Title

Visualization of Protein-Lipid Interactions in Connexin-46/50 Intercellular Channels by Cryo-EM and MD-Simulation

Published In

Biophysical Journal

Document Type

Citation

Publication Date

2020

Abstract

Cell-to-cell communication by gap junctions is facilitated by a unique macromolecular architecture, where intercellular channels directly couple the plasma membranes of two neighboring cells. In each membrane, a “hemi-channel” is formed by the oligomerization of six individual subunits (called connexins). To gain insight toward how gap junctions interact with their local membrane environment, we used lipid nanodisc technology to incorporate native connexin-46/50 (Cx46/50) intercellular channels into a dual lipid membrane system – closely mimicking a native cell-to-cell junction. Structural characterization of Cx46/50 lipid-embedded channels by single particle CryoEM revealed a drastic lipid-induced stabilization to the channel architecture, resulting in a 3D reconstruction at 2.1 Å resolution – providing an unprecedented level of detail for the class of protein. The subunit packing within each hemi-channel is buttressed by a bouquet of highly-stabilized lipid acyl-chains. Remarkably, the stabilizing effects to the lipid-bilayer extends well beyond the annular layer of lipids and effectively immobilizes the extra-cellular leaflets of the two connected membranes. In addition, over 150 water molecules are resolved within the channel architecture. Time-averaged densities of the lipids and water obtained by MD simulation display the same pattern of stabilization seen in the CryoEM reconstruction. MD analysis suggest lipid headgroups remain highly dynamic relative to the lipid acyl-chains, rationalizing the absence of headgroup densities in the 2.1 Å CryoEM density map. 3D heterogeneity analysis of the CryoEM data identified 4 distinct classes of lipid headgroup configurations, which were also detected by network analysis of extracellular lipids in MD-simulations. Lipid and water binding sites identified in Cx46/50 are remarkably conserved across the connexin family, suggesting these stabilizing features are key contributors to the structure and function of gap junction intercellular communication.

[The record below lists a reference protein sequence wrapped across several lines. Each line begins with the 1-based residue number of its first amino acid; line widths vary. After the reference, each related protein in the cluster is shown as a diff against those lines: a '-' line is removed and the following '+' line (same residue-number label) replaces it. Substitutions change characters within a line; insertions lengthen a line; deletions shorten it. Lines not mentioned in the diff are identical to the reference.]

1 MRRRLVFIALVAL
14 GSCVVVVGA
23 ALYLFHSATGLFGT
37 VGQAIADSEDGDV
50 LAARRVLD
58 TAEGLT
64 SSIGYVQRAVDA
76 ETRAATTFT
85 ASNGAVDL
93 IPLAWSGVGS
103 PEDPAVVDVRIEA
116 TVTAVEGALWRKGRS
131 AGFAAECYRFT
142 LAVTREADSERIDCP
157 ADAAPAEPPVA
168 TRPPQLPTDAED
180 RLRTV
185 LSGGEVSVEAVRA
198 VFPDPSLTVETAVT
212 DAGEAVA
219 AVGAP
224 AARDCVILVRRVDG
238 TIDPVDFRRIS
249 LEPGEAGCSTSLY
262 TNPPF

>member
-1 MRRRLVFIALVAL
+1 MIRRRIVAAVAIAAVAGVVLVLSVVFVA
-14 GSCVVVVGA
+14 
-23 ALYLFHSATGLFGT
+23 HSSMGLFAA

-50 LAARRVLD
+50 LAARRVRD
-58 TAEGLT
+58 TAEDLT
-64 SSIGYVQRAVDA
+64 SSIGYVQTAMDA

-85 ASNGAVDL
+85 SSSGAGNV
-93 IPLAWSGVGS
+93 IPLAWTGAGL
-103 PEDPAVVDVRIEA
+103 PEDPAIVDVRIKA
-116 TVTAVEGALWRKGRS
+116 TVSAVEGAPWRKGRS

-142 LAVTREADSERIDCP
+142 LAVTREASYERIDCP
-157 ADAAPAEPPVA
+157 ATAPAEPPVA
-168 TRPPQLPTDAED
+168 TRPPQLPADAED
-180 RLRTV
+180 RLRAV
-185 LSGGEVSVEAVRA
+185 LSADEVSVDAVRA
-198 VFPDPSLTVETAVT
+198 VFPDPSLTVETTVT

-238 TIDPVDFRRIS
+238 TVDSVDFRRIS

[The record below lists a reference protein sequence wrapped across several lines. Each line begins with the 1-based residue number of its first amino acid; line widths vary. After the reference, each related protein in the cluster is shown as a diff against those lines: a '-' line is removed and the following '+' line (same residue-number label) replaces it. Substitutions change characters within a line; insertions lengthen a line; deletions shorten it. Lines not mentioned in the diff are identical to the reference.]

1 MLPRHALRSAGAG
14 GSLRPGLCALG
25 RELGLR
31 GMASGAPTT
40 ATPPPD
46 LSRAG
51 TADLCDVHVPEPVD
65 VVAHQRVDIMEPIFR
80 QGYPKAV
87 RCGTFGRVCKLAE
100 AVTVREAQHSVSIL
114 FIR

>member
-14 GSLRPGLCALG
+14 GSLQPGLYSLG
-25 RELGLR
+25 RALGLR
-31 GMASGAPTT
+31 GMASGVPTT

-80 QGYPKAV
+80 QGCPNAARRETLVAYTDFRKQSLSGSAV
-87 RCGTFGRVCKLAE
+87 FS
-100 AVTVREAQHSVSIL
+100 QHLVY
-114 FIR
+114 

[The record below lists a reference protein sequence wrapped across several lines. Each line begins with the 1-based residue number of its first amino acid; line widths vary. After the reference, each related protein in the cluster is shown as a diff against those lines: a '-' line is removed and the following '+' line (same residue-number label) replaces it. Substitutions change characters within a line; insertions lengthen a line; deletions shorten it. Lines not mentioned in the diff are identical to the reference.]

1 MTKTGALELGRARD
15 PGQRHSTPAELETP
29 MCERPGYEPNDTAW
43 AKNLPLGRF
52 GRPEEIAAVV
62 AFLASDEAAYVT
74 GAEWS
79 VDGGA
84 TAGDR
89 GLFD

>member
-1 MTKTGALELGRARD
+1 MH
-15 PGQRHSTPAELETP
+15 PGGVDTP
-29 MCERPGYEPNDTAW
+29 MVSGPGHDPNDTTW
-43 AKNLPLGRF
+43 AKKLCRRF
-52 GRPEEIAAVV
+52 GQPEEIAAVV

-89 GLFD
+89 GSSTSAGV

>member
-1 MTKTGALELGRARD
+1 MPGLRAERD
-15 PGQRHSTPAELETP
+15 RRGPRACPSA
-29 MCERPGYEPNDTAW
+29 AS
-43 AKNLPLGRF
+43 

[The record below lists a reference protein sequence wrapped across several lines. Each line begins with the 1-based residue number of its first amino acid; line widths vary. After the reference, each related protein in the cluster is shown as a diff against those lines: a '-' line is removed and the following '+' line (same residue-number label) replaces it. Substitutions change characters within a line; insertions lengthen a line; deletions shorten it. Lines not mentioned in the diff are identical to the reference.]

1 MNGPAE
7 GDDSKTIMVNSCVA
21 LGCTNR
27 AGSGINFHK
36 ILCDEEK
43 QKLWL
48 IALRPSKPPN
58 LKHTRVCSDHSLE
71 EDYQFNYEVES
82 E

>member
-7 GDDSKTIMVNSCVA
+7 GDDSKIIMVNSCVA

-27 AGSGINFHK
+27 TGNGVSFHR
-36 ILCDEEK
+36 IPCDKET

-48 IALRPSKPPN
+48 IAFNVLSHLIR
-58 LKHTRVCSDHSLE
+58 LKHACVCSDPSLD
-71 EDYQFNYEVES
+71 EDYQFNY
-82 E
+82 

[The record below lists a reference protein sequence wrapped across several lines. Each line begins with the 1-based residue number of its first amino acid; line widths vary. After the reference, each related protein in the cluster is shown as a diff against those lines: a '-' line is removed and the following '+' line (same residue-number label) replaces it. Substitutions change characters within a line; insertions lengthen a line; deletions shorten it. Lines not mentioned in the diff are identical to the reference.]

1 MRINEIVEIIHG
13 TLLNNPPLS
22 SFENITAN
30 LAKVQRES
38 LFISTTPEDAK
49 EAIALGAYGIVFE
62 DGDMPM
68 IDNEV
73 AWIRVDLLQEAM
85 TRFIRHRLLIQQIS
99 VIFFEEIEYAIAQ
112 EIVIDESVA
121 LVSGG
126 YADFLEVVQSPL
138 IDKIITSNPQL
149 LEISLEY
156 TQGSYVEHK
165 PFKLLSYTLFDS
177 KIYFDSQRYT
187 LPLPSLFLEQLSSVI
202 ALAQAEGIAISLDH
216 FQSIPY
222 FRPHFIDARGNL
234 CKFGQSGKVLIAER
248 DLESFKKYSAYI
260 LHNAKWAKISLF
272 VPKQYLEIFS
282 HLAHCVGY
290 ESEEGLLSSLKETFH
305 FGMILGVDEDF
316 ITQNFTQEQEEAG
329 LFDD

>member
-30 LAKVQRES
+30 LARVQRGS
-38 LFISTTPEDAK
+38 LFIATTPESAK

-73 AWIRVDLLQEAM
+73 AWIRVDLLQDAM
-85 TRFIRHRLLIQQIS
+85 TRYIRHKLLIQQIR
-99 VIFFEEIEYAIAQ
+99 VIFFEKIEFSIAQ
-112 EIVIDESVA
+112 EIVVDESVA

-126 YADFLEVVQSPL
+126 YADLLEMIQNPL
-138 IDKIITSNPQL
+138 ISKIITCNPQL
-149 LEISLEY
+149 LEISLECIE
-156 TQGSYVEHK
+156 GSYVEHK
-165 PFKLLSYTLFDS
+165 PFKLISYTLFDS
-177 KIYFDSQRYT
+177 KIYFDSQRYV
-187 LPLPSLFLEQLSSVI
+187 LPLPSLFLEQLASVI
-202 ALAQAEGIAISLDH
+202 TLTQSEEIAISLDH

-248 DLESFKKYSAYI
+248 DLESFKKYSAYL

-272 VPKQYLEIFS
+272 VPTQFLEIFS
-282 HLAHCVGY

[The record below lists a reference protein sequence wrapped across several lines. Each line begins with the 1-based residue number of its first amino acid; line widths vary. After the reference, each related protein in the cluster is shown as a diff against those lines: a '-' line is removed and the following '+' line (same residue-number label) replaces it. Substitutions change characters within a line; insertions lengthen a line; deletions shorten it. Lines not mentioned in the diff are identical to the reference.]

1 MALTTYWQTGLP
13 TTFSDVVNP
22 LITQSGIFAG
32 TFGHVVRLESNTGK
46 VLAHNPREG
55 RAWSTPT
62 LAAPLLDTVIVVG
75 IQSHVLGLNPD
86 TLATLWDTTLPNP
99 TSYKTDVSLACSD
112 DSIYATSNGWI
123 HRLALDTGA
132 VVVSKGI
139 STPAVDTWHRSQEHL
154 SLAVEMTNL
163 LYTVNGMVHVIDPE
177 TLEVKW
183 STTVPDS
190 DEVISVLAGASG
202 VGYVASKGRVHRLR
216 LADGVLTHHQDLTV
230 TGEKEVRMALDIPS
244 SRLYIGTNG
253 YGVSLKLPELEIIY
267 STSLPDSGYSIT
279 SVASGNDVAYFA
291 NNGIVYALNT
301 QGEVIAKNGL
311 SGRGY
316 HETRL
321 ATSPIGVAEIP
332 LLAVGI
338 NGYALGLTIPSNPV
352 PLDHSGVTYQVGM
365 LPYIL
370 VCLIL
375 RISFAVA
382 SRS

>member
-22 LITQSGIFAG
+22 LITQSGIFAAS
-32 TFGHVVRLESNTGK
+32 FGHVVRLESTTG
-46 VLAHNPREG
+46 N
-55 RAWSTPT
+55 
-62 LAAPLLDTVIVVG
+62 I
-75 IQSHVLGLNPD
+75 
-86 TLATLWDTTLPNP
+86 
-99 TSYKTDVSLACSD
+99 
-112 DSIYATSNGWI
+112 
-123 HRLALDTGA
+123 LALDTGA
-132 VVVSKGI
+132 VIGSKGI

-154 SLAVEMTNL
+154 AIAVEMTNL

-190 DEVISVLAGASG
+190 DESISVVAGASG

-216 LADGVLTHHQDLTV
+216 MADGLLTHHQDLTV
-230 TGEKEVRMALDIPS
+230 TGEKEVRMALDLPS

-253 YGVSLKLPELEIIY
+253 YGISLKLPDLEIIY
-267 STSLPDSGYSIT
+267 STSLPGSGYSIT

Description

Copyright © 2020, Elsevier

DOI

10.1016/j.bpj.2019.11.2748

Persistent Identifier

https://archives.pdx.edu/ds/psu/32636

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